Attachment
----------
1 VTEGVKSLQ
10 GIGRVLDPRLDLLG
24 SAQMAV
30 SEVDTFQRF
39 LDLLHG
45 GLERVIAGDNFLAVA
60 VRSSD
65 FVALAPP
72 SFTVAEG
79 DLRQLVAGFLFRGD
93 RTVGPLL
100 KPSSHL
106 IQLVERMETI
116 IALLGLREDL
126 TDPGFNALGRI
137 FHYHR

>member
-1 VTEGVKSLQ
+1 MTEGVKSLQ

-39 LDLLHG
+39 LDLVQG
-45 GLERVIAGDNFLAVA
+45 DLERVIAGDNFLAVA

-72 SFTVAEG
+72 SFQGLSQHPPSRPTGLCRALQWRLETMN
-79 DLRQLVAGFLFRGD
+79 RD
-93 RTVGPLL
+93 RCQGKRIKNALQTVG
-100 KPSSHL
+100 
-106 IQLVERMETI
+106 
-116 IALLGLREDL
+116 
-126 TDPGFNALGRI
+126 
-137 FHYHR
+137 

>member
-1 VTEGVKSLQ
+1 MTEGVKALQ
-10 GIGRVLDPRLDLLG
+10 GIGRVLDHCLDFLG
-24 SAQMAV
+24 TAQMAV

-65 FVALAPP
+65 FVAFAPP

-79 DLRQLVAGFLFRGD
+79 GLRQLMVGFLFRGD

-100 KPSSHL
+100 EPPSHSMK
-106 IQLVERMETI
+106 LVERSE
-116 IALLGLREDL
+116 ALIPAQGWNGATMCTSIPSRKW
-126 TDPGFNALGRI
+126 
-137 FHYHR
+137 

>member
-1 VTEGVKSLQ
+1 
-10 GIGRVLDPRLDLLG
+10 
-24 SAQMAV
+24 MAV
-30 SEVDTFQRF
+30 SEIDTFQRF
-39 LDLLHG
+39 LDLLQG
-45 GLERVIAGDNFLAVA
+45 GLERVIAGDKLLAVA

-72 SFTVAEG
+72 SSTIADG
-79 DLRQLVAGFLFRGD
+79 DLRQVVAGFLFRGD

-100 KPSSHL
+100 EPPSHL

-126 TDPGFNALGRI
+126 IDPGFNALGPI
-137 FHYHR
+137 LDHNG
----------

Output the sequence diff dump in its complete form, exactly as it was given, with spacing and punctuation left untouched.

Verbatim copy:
1 VTEGVKSLQ
10 GIGRVLDPRLDLLG
24 SAQMAV
30 SEVDTFQRF
39 LDLLHG
45 GLERVIAGDNFLAVA
60 VRSSD
65 FVALAPP
72 SFTVAEG
79 DLRQLVAGFLFRGD
93 RTVGPLL
100 KPSSHL
106 IQLVERMETI
116 IALLGLREDL
126 TDPGFNALGRI
137 FHYHR

>member
-1 VTEGVKSLQ
+1 MTEGVKSLQ

-39 LDLLHG
+39 LDLVQG
-45 GLERVIAGDNFLAVA
+45 DLERVIAGDNFLAVA

-72 SFTVAEG
+72 SFQGLSQHPPSRPTGLCRALQWRLETMN
-79 DLRQLVAGFLFRGD
+79 RD
-93 RTVGPLL
+93 RCQGKRIKNALQTVG
-100 KPSSHL
+100 
-106 IQLVERMETI
+106 
-116 IALLGLREDL
+116 
-126 TDPGFNALGRI
+126 
-137 FHYHR
+137 

>member
-1 VTEGVKSLQ
+1 MTEGVKALQ
-10 GIGRVLDPRLDLLG
+10 GIGRVLDHCLDFLG
-24 SAQMAV
+24 TAQMAV

-65 FVALAPP
+65 FVAFAPP

-79 DLRQLVAGFLFRGD
+79 GLRQLMVGFLFRGD

-100 KPSSHL
+100 EPPSHSMK
-106 IQLVERMETI
+106 LVERSE
-116 IALLGLREDL
+116 ALIPAQGWNGATMCTSIPSRKW
-126 TDPGFNALGRI
+126 
-137 FHYHR
+137 

>member
-1 VTEGVKSLQ
+1 
-10 GIGRVLDPRLDLLG
+10 
-24 SAQMAV
+24 MAV
-30 SEVDTFQRF
+30 SEIDTFQRF
-39 LDLLHG
+39 LDLLQG
-45 GLERVIAGDNFLAVA
+45 GLERVIAGDKLLAVA

-72 SFTVAEG
+72 SSTIADG
-79 DLRQLVAGFLFRGD
+79 DLRQVVAGFLFRGD

-100 KPSSHL
+100 EPPSHL

-126 TDPGFNALGRI
+126 IDPGFNALGPI
-137 FHYHR
+137 LDHNG